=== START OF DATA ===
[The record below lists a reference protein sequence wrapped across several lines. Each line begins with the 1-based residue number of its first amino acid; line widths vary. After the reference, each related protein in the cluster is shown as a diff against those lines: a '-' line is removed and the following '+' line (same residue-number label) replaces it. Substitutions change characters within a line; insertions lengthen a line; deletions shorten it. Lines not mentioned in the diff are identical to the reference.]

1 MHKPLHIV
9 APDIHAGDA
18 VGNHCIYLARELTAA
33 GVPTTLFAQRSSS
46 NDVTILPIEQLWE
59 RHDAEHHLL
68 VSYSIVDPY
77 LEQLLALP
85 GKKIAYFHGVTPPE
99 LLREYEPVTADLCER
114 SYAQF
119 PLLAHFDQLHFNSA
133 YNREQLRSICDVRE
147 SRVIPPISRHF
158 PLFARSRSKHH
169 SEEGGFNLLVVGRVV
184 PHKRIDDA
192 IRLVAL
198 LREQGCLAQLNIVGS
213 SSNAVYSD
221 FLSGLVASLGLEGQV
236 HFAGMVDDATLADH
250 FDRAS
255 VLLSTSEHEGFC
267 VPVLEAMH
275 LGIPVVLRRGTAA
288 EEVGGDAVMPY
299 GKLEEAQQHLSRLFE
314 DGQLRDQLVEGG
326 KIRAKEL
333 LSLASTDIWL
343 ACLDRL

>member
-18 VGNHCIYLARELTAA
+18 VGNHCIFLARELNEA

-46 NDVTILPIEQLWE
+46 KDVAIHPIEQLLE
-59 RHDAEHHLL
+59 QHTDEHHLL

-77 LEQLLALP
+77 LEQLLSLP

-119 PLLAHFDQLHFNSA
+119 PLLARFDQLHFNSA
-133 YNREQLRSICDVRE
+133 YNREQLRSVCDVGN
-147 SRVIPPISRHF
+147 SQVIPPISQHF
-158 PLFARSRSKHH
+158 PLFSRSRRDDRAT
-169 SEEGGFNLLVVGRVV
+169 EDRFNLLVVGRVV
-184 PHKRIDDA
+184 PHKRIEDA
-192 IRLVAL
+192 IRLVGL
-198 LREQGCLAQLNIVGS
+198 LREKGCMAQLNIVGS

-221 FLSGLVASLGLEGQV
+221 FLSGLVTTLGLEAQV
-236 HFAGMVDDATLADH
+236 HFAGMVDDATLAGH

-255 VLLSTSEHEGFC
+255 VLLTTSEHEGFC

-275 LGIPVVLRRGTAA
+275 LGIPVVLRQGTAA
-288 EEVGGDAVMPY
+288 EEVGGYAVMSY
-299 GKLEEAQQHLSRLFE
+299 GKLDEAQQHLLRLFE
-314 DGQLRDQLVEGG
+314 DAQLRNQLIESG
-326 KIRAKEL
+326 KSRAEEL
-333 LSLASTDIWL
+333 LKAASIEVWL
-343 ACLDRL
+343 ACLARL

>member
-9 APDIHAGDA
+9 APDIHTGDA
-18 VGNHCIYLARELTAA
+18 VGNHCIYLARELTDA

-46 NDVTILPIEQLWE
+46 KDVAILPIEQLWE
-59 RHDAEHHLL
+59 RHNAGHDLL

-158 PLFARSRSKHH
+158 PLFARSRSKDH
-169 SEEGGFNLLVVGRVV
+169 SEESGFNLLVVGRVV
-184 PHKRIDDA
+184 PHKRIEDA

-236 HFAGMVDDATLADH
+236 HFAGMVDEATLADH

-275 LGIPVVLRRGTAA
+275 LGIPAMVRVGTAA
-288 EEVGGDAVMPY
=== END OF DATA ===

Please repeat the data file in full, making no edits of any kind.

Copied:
[The record below lists a reference protein sequence wrapped across several lines. Each line begins with the 1-based residue number of its first amino acid; line widths vary. After the reference, each related protein in the cluster is shown as a diff against those lines: a '-' line is removed and the following '+' line (same residue-number label) replaces it. Substitutions change characters within a line; insertions lengthen a line; deletions shorten it. Lines not mentioned in the diff are identical to the reference.]

1 MHKPLHIV
9 APDIHAGDA
18 VGNHCIYLARELTAA
33 GVPTTLFAQRSSS
46 NDVTILPIEQLWE
59 RHDAEHHLL
68 VSYSIVDPY
77 LEQLLALP
85 GKKIAYFHGVTPPE
99 LLREYEPVTADLCER
114 SYAQF
119 PLLAHFDQLHFNSA
133 YNREQLRSICDVRE
147 SRVIPPISRHF
158 PLFARSRSKHH
169 SEEGGFNLLVVGRVV
184 PHKRIDDA
192 IRLVAL
198 LREQGCLAQLNIVGS
213 SSNAVYSD
221 FLSGLVASLGLEGQV
236 HFAGMVDDATLADH
250 FDRAS
255 VLLSTSEHEGFC
267 VPVLEAMH
275 LGIPVVLRRGTAA
288 EEVGGDAVMPY
299 GKLEEAQQHLSRLFE
314 DGQLRDQLVEGG
326 KIRAKEL
333 LSLASTDIWL
343 ACLDRL

>member
-18 VGNHCIYLARELTAA
+18 VGNHCIFLARELNEA

-46 NDVTILPIEQLWE
+46 KDVAIHPIEQLLE
-59 RHDAEHHLL
+59 QHTDEHHLL

-77 LEQLLALP
+77 LEQLLSLP

-119 PLLAHFDQLHFNSA
+119 PLLARFDQLHFNSA
-133 YNREQLRSICDVRE
+133 YNREQLRSVCDVGN
-147 SRVIPPISRHF
+147 SQVIPPISQHF
-158 PLFARSRSKHH
+158 PLFSRSRRDDRAT
-169 SEEGGFNLLVVGRVV
+169 EDRFNLLVVGRVV
-184 PHKRIDDA
+184 PHKRIEDA
-192 IRLVAL
+192 IRLVGL
-198 LREQGCLAQLNIVGS
+198 LREKGCMAQLNIVGS

-221 FLSGLVASLGLEGQV
+221 FLSGLVTTLGLEAQV
-236 HFAGMVDDATLADH
+236 HFAGMVDDATLAGH

-255 VLLSTSEHEGFC
+255 VLLTTSEHEGFC

-275 LGIPVVLRRGTAA
+275 LGIPVVLRQGTAA
-288 EEVGGDAVMPY
+288 EEVGGYAVMSY
-299 GKLEEAQQHLSRLFE
+299 GKLDEAQQHLLRLFE
-314 DGQLRDQLVEGG
+314 DAQLRNQLIESG
-326 KIRAKEL
+326 KSRAEEL
-333 LSLASTDIWL
+333 LKAASIEVWL
-343 ACLDRL
+343 ACLARL

>member
-9 APDIHAGDA
+9 APDIHTGDA
-18 VGNHCIYLARELTAA
+18 VGNHCIYLARELTDA

-46 NDVTILPIEQLWE
+46 KDVAILPIEQLWE
-59 RHDAEHHLL
+59 RHNAGHDLL

-158 PLFARSRSKHH
+158 PLFARSRSKDH
-169 SEEGGFNLLVVGRVV
+169 SEESGFNLLVVGRVV
-184 PHKRIDDA
+184 PHKRIEDA

-236 HFAGMVDDATLADH
+236 HFAGMVDEATLADH

-275 LGIPVVLRRGTAA
+275 LGIPAMVRVGTAA
-288 EEVGGDAVMPY